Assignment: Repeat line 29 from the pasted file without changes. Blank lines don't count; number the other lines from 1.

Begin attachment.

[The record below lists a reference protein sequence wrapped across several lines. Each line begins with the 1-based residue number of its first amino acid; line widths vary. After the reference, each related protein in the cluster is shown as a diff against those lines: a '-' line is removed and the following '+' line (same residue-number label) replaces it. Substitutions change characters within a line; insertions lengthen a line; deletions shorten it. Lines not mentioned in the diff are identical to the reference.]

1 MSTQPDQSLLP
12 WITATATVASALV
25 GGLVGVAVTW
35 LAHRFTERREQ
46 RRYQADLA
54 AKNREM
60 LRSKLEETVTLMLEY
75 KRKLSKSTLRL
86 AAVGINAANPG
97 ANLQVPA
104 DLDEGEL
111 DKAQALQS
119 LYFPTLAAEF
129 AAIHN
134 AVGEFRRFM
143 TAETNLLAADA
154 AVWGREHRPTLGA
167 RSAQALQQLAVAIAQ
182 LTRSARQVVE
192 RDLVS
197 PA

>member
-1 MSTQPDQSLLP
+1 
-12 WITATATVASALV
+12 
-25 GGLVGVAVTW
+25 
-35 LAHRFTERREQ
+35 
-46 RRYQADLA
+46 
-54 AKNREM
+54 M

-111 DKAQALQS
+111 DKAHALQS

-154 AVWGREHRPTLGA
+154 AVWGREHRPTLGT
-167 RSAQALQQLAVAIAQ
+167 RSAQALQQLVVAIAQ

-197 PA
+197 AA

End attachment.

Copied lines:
+25 